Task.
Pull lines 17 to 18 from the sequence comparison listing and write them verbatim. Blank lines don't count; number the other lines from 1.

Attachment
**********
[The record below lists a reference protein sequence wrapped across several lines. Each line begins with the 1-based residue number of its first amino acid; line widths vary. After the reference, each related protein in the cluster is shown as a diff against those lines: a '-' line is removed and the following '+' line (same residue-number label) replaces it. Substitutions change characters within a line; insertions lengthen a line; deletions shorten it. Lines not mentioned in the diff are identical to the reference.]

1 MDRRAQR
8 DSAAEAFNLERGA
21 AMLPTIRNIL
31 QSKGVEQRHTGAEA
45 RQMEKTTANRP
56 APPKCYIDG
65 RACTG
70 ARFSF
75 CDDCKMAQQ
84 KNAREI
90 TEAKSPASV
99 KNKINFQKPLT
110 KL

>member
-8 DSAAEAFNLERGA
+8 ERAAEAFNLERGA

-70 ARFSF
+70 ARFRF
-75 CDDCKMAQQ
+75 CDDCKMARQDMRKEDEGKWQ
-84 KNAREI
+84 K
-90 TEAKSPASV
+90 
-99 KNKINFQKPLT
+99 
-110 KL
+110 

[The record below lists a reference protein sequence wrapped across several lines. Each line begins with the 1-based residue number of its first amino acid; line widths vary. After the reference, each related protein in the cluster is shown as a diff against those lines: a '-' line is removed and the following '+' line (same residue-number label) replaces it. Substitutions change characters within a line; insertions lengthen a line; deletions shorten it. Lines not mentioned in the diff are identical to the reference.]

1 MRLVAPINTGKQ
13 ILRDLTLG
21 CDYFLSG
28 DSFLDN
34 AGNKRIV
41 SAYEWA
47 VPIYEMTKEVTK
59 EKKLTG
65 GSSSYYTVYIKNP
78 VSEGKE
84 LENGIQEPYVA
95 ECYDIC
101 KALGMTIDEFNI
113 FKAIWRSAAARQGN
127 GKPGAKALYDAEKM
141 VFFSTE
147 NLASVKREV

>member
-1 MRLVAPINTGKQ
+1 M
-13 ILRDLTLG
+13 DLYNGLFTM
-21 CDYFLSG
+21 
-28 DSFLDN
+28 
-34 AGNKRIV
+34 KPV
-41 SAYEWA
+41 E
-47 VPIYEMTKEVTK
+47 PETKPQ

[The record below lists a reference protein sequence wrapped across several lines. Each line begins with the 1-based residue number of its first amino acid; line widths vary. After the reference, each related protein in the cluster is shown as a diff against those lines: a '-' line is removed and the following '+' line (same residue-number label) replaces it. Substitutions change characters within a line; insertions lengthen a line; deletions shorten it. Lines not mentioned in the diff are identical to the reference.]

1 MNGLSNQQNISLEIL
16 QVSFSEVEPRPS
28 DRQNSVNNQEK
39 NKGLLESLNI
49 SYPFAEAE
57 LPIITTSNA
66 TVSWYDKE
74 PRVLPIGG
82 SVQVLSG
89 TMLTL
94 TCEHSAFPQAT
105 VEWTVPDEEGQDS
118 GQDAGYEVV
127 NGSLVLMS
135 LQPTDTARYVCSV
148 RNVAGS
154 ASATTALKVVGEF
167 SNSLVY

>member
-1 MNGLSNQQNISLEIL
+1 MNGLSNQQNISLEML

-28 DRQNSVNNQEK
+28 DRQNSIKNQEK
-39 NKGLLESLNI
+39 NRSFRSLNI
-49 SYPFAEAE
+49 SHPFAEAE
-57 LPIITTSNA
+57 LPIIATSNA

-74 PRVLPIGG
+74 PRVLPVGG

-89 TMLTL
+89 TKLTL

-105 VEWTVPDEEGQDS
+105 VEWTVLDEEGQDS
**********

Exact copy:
+8 ERAAEAFNLERGA

-70 ARFSF